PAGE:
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  48. On page 102, Montag talks about how he doesn't want to look at the dark house that Clarisse use to live in. I think this symbolizes how lonely Montag is right now in the book, and how he just needs someone to be there for him in his struggle of understanding why books are hated.

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  49. On page 102 Montag's actions are, "Outside, crossing the laws, on his way to work, he tried not to see how completely dark and deserted Clarisse McCellan's house was..." Does he still really worship and connect with what Clarisse tried to do and what she could not finish?

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  50. On page 81 Montag says " My wife is dying. A friend of mine is already dead...." Is Mildred really dying or is he just saying that to Faber so maybe he will feel bad and help him?

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  51. How do you think their plan of stopping the burning of the books will change as the book goes on? How do you think it will change?

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  52. Emotions are starting to change

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  53. Montag's view on the world is starting to change

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  54. Montag is starting to change and his thought of life.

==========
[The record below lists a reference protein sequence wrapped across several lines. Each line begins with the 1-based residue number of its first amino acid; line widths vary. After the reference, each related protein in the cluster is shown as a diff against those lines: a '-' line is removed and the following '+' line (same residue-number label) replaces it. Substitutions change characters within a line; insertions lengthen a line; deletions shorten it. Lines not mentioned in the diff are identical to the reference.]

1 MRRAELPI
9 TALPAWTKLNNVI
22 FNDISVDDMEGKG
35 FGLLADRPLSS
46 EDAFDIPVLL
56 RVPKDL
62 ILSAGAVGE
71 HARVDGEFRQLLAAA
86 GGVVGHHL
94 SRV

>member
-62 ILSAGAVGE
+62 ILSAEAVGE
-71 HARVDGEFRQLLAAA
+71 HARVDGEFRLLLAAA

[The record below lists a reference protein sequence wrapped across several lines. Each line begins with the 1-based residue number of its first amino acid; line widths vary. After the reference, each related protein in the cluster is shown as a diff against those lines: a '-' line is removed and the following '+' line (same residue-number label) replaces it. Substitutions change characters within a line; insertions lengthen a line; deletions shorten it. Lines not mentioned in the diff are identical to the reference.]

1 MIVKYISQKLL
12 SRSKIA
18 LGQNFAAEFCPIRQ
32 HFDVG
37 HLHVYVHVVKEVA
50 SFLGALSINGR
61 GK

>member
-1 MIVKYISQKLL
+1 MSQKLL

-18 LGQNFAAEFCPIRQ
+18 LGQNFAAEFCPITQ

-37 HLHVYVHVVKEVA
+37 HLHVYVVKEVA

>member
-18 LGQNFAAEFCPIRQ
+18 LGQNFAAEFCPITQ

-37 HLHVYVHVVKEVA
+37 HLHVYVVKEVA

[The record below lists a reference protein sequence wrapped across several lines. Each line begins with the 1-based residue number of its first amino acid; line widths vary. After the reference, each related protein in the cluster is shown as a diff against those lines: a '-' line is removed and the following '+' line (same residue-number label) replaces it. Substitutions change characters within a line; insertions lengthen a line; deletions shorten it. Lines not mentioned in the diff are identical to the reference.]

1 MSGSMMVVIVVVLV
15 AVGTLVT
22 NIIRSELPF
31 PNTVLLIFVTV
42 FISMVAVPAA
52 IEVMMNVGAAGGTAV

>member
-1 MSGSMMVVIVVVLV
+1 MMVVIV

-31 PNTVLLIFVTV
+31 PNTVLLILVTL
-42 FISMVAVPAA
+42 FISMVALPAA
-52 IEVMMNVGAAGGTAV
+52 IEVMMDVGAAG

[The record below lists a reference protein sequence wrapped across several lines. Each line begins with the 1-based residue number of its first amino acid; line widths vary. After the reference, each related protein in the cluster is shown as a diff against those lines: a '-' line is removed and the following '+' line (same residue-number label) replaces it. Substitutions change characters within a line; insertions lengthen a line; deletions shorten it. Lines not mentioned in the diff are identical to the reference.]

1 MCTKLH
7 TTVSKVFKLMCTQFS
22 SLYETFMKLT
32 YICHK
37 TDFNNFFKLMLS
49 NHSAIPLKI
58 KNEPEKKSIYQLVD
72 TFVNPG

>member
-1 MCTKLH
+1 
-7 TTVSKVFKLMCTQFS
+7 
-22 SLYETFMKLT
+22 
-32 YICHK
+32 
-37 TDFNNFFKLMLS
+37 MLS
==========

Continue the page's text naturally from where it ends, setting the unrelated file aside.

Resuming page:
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  55. Montag is starting to change because he is no longer a part of the conformist society.

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  56. Montag is starting to change in how he goes about his life and his priorities. Sort of like the guy said you are no longer montag.

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  57. The overall tone of the book is changing

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  58. I notice that the overall ego of Montag is changing as he gains knowledge of books and he becomes more and more determined to reintroduce them too the world.

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  59. Montag is beginning to change as a person and is becoming a more understanding person about how messed up the society they live in is.

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  60. Montag is really opened about his books and I believe he is going to be caught. Also he is getting ahead of himself.